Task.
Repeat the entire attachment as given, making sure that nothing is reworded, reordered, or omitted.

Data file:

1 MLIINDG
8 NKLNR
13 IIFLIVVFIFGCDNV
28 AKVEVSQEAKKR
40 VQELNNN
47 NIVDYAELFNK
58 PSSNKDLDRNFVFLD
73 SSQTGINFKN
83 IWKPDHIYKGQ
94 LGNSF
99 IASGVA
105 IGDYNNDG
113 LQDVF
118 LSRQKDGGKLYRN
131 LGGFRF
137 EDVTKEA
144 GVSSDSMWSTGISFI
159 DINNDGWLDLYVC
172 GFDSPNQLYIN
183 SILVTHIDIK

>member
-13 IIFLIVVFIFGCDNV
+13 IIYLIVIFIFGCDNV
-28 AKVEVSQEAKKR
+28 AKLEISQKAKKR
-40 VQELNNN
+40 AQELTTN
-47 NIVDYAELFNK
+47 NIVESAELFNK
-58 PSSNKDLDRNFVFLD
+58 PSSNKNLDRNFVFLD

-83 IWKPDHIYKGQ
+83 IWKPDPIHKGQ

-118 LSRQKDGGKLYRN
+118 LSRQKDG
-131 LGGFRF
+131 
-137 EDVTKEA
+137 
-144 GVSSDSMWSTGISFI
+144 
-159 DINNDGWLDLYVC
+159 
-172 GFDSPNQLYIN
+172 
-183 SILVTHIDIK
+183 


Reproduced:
1 MLIINDG
8 NKLNR
13 IIFLIVVFIFGCDNV
28 AKVEVSQEAKKR
40 VQELNNN
47 NIVDYAELFNK
58 PSSNKDLDRNFVFLD
73 SSQTGINFKN
83 IWKPDHIYKGQ
94 LGNSF
99 IASGVA
105 IGDYNNDG
113 LQDVF
118 LSRQKDGGKLYRN
131 LGGFRF
137 EDVTKEA
144 GVSSDSMWSTGISFI
159 DINNDGWLDLYVC
172 GFDSPNQLYIN
183 SILVTHIDIK

>member
-13 IIFLIVVFIFGCDNV
+13 IIYLIVIFIFGCDNV
-28 AKVEVSQEAKKR
+28 AKLEISQKAKKR
-40 VQELNNN
+40 AQELTTN
-47 NIVDYAELFNK
+47 NIVESAELFNK
-58 PSSNKDLDRNFVFLD
+58 PSSNKNLDRNFVFLD

-83 IWKPDHIYKGQ
+83 IWKPDPIHKGQ

-118 LSRQKDGGKLYRN
+118 LSRQKDG
-131 LGGFRF
+131 
-137 EDVTKEA
+137 
-144 GVSSDSMWSTGISFI
+144 
-159 DINNDGWLDLYVC
+159 
-172 GFDSPNQLYIN
+172 
-183 SILVTHIDIK
+183 